Kepler-1468 , the SIMBAD biblio

Kepler-1468 , the SIMBAD biblio (21 results) C.D.S. - SIMBAD4 rel 1.8 - 2022.12.04CET22:45:11


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Bibcode/DOI Score in Title|Abstract|
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in a table in teXt, Caption, ... Nb occurence Nb objects in ref Citations
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Title First 3 Authors
2013MNRAS.429.2001H viz 94       D     X         3 140 33 150 new transiting planet candidates from Kepler Q1-Q6 data. HUANG X., BAKOS G.A. and HARTMAN J.D.
2014MNRAS.437.3473A viz 16       D               1 2613 35 A catalogue of temperatures for Kepler eclipsing binary stars. ARMSTRONG D.J., GOMEZ MAQUEO CHEW Y., FAEDI F., et al.
2014AJ....147..119C viz 16       D               2 8008 55 Contamination in the Kepler field. Identification of 685 KOIs as false positives via ephemeris matching based on Q1-Q12 data. COUGHLIN J.L., THOMPSON S.E., BRYSON S.T., et al.
2015ApJS..217...16R viz 16       D               1 8625 84 Planetary candidates observed by Kepler. V. Planet sample from Q1-Q12 (36 months). ROWE J.F., COUGHLIN J.L., ANTOCI V., et al.
2015MNRAS.448.3608B viz 16       D               2 156 6 Using the inclinations of Kepler systems to prioritize new Titius-Bode-based exoplanet predictions. BOVAIRD T., LINEWEAVER C.H. and JACOBSEN S.K.
2015ApJ...807..170H viz 16       D               2 2117 10 Time variation of Kepler transits induced by stellar Spots–A way to distinguish between prograde and retrograde motion. II. Application to KOIs. HOLCZER T., SHPORER A., MAZEH T., et al.
2015ApJ...809....8B viz 16       D               1 112329 139 Terrestrial planet occurrence rates for the Kepler GK dwarf sample. BURKE C.J., CHRISTIANSEN J.L., MULLALLY F., et al.
2015ApJ...814..130M viz 16       D               3 2846 46 An increase in the mass of planetary systems around lower-mass stars. MULDERS G.D., PASCUCCI I. and APAI D.
2016AJ....151...68K viz 16       D               1 2913 91 Kepler eclipsing binary stars. VII. The catalog of eclipsing binaries found in the entire Kepler data set. KIRK B., CONROY K., PRSA A., et al.
2016ApJ...821...47B viz 16       D               1 217 14 Efficient geometric probabilities of multi-transiting exoplanetary systems from CORBITS. BRAKENSIEK J. and RAGOZZINE D.
2016ApJ...822...86M viz 16       D               1 6129 192 False positive probabilities for all Kepler objects of interest: 1284 newly validated planets and 428 likely false positives. MORTON T.D., BRYSON S.T., COUGHLIN J.L., et al.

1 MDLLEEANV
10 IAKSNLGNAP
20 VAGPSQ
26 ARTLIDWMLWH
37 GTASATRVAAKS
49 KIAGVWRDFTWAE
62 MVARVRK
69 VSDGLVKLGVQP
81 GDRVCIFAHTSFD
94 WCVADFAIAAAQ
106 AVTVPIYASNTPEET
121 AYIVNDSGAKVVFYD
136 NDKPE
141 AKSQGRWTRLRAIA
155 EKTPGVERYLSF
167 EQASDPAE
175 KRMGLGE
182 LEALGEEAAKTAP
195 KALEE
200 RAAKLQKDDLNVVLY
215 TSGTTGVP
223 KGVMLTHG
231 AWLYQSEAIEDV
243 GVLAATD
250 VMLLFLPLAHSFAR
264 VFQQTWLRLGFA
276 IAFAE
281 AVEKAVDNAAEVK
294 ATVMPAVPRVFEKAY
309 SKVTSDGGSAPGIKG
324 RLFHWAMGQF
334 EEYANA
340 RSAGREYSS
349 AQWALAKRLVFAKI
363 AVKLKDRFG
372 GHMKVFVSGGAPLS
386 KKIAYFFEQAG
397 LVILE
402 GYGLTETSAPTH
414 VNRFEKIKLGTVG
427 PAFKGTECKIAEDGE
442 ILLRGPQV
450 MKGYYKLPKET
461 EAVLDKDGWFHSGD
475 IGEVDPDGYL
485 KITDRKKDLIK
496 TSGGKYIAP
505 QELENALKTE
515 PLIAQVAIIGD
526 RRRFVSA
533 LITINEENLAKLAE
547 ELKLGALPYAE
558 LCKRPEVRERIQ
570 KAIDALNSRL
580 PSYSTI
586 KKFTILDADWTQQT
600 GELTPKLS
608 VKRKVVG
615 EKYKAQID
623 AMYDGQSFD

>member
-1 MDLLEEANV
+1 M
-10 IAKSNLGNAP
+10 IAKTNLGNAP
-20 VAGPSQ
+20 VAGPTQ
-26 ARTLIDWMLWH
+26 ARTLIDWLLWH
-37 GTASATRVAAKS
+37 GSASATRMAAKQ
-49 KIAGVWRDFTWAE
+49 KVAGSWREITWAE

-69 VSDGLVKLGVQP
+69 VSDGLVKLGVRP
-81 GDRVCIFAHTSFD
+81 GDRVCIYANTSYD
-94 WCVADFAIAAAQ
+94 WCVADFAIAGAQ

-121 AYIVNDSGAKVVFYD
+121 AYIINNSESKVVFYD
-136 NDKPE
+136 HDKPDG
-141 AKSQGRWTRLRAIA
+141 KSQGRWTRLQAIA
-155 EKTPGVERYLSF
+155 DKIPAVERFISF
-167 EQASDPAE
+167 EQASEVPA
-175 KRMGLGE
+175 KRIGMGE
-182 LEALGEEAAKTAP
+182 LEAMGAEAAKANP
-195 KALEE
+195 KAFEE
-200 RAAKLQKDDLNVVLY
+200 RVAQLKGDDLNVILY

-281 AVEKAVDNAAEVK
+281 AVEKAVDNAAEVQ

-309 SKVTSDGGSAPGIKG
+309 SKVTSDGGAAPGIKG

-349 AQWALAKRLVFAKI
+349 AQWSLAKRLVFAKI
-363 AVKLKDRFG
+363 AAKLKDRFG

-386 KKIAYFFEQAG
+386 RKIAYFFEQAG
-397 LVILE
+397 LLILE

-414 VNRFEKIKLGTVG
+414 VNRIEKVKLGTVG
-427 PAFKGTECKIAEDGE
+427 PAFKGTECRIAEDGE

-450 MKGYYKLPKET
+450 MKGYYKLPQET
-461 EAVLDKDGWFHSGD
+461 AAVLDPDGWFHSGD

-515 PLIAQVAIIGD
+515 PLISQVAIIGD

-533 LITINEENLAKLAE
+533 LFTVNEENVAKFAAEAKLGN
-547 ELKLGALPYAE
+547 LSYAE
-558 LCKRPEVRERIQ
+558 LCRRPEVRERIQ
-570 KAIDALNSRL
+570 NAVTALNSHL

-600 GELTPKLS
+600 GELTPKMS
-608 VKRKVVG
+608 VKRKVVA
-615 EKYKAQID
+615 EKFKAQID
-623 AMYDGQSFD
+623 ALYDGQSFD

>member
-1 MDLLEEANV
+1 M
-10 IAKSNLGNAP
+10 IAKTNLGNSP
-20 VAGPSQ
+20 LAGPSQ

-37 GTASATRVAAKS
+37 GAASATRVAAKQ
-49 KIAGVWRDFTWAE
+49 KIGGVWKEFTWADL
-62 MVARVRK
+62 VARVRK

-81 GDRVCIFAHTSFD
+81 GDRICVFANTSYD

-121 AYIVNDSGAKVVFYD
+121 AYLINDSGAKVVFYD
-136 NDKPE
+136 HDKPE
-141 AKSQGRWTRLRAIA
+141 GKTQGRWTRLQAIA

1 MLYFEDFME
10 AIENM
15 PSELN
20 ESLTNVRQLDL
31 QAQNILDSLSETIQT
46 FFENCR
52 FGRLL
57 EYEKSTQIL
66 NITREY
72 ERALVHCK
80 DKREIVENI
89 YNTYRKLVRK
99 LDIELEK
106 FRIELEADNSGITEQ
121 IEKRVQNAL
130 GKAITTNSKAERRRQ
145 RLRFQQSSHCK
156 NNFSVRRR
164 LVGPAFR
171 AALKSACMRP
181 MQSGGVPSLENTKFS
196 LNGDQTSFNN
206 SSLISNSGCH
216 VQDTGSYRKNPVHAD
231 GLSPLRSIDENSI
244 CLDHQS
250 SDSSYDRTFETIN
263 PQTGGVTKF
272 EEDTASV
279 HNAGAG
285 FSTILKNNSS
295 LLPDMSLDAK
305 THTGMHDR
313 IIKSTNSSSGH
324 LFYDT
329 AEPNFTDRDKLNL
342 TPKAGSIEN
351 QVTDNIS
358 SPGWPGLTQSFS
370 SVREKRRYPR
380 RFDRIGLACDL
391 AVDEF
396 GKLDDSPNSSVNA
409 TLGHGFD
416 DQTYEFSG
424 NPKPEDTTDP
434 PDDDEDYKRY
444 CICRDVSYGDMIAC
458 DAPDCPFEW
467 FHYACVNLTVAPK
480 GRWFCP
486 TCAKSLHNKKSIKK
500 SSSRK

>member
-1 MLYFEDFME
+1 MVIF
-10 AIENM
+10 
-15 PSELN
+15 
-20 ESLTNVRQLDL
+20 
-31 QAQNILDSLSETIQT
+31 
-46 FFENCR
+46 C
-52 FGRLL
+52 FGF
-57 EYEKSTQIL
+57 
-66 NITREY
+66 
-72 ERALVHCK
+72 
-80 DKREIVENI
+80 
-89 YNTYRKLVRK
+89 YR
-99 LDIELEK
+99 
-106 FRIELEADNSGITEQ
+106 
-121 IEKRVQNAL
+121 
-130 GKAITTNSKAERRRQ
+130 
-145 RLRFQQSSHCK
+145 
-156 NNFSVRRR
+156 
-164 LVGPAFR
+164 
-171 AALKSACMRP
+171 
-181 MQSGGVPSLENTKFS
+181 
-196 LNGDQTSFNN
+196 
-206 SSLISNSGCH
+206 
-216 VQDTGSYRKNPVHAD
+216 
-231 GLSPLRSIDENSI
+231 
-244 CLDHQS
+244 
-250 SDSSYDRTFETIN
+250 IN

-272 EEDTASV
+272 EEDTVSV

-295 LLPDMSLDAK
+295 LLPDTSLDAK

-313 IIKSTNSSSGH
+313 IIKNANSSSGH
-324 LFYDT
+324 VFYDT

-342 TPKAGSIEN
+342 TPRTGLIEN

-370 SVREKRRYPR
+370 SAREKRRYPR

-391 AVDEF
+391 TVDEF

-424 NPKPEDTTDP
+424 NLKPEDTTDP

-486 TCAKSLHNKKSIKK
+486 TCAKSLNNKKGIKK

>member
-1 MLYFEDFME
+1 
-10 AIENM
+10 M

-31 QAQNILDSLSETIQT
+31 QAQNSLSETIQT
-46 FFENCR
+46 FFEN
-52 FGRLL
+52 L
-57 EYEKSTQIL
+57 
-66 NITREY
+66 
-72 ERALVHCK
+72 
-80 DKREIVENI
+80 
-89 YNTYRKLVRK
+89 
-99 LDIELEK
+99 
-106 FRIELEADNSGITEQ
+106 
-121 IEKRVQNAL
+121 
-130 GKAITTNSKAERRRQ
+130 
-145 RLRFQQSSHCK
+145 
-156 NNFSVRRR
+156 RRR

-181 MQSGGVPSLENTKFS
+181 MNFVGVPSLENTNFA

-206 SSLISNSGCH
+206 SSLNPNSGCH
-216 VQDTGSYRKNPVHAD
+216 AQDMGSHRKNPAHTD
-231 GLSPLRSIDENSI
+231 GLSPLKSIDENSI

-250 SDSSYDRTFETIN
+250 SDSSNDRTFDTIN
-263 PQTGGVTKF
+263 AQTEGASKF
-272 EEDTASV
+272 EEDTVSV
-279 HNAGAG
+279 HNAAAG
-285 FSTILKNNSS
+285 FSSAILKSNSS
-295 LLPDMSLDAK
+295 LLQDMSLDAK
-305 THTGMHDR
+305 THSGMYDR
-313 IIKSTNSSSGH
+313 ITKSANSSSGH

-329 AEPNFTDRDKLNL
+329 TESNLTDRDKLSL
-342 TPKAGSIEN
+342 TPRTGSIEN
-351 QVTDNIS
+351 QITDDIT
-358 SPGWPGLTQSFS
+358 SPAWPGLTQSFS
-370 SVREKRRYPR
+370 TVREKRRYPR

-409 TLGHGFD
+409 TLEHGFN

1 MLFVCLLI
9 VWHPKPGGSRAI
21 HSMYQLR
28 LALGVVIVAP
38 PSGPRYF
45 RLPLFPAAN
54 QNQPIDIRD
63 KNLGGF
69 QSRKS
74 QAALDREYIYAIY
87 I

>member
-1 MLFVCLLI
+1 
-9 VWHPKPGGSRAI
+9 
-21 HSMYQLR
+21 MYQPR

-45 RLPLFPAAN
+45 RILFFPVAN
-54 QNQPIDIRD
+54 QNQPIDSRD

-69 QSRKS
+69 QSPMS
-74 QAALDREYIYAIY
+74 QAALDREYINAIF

2016ApJS..225....9H viz 16       D               2 2132 33 Transit timing observations from Kepler. IX. Catalog of the full long-cadence data set. HOLCZER T., MAZEH T., NACHMANI G., et al.
2017AJ....153...66Z viz 16       D               1 1663 31 Robo-AO Kepler Planetary Candidate Survey. III. Adaptive optics imaging of 1629 Kepler exoplanet candidate host stars. ZIEGLER C., LAW N.M., MORTON T., et al.
2017AJ....153...71F viz 16       D               1 3575 46 The Kepler follow-up observation program. I. A catalog of companions to Kepler stars from high-resolution imaging. FURLAN E., CIARDI D.R., EVERETT M.E., et al.
2017MNRAS.465.2634A viz 16       D               3 5400 9 Transit shapes and self-organizing maps as a tool for ranking planetary candidates: application to Kepler and K2. ARMSTRONG D.J., POLLACCO D. and SANTERNE A.
2017A&A...603A..30S viz 16       D               4 2500 14 Observational evidence for two distinct giant planet populations. SANTOS N.C., ADIBEKYAN V., FIGUEIRA P., et al.
2017AJ....154..250L viz 16       D               1 2279 5 Tidal synchronization and differential rotation of Kepler eclipsing binaries. LURIE J.C., VYHMEISTER K., HAWLEY S.L., et al.
2018ApJ...861..149F viz 17       D               1 2261 ~ The Kepler Follow-up Observation Program. II. Stellar parameters from medium- and high-resolution spectroscopy. FURLAN E., CIARDI D.R., COCHRAN W.D., et al.
2018ApJ...866...99B viz 17       D               1 7129 101 Revised radii of Kepler stars and planet's using Gaia Data Release 2. BERGER T.A., HUBER D., GAIDOS E., et al.
2020ApJ...890...23L viz 17       D               3 4935 ~ Current population statistics do not favor photoevaporation over core-powered mass loss as the dominant cause of the exoplanet radius gap. LOYD R.O.P., SHKOLNIK E.L., SCHNEIDER A.C., et al.
2020AJ....160..108B viz 17       D               3 6855 ~ The Gaia-Kepler stellar properties catalog. II. Planet radius demographics as a function of stellar mass and age. BERGER T.A., HUBER D., GAIDOS E., et al.

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2022.12.04-22:45:11

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